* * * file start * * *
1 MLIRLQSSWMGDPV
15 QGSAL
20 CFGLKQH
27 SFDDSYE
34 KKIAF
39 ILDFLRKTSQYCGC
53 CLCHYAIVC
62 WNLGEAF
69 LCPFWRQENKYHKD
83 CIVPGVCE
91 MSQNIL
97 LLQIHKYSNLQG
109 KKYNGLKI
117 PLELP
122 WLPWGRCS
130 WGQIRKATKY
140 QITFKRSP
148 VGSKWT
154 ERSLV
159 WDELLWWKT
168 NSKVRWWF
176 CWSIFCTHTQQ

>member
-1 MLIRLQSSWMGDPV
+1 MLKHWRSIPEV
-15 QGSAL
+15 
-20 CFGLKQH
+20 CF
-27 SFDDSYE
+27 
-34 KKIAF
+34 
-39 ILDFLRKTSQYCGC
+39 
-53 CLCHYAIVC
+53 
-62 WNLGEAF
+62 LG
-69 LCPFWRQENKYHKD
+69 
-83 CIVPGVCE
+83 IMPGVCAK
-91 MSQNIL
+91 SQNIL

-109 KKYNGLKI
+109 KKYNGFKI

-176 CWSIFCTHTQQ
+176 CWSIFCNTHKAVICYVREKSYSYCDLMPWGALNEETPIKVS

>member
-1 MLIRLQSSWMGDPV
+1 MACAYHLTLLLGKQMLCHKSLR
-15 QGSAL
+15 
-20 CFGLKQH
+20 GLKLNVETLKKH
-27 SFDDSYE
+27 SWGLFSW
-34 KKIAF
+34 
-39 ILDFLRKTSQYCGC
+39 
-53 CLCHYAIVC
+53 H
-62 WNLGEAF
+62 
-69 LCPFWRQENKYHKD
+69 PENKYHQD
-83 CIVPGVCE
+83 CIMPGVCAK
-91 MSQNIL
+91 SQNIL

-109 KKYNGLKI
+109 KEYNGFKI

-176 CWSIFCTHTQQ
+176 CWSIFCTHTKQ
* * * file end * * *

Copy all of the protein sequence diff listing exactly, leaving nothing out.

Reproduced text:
1 MLIRLQSSWMGDPV
15 QGSAL
20 CFGLKQH
27 SFDDSYE
34 KKIAF
39 ILDFLRKTSQYCGC
53 CLCHYAIVC
62 WNLGEAF
69 LCPFWRQENKYHKD
83 CIVPGVCE
91 MSQNIL
97 LLQIHKYSNLQG
109 KKYNGLKI
117 PLELP
122 WLPWGRCS
130 WGQIRKATKY
140 QITFKRSP
148 VGSKWT
154 ERSLV
159 WDELLWWKT
168 NSKVRWWF
176 CWSIFCTHTQQ

>member
-1 MLIRLQSSWMGDPV
+1 MLKHWRSIPEV
-15 QGSAL
+15 
-20 CFGLKQH
+20 CF
-27 SFDDSYE
+27 
-34 KKIAF
+34 
-39 ILDFLRKTSQYCGC
+39 
-53 CLCHYAIVC
+53 
-62 WNLGEAF
+62 LG
-69 LCPFWRQENKYHKD
+69 
-83 CIVPGVCE
+83 IMPGVCAK
-91 MSQNIL
+91 SQNIL

-109 KKYNGLKI
+109 KKYNGFKI

-176 CWSIFCTHTQQ
+176 CWSIFCNTHKAVICYVREKSYSYCDLMPWGALNEETPIKVS

>member
-1 MLIRLQSSWMGDPV
+1 MACAYHLTLLLGKQMLCHKSLR
-15 QGSAL
+15 
-20 CFGLKQH
+20 GLKLNVETLKKH
-27 SFDDSYE
+27 SWGLFSW
-34 KKIAF
+34 
-39 ILDFLRKTSQYCGC
+39 
-53 CLCHYAIVC
+53 H
-62 WNLGEAF
+62 
-69 LCPFWRQENKYHKD
+69 PENKYHQD
-83 CIVPGVCE
+83 CIMPGVCAK
-91 MSQNIL
+91 SQNIL

-109 KKYNGLKI
+109 KEYNGFKI

-176 CWSIFCTHTQQ
+176 CWSIFCTHTKQ